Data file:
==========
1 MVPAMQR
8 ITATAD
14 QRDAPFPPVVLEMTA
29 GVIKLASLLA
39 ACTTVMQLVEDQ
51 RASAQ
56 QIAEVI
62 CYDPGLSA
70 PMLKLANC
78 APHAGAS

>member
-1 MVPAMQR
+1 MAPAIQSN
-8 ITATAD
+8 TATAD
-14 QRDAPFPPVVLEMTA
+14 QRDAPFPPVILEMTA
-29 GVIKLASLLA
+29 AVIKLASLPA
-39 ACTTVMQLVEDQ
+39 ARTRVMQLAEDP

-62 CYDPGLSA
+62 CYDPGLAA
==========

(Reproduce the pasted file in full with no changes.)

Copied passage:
1 MVPAMQR
8 ITATAD
14 QRDAPFPPVVLEMTA
29 GVIKLASLLA
39 ACTTVMQLVEDQ
51 RASAQ
56 QIAEVI
62 CYDPGLSA
70 PMLKLANC
78 APHAGAS

>member
-1 MVPAMQR
+1 MAPAIQSN
-8 ITATAD
+8 TATAD
-14 QRDAPFPPVVLEMTA
+14 QRDAPFPPVILEMTA
-29 GVIKLASLLA
+29 AVIKLASLPA
-39 ACTTVMQLVEDQ
+39 ARTRVMQLAEDP

-62 CYDPGLSA
+62 CYDPGLAA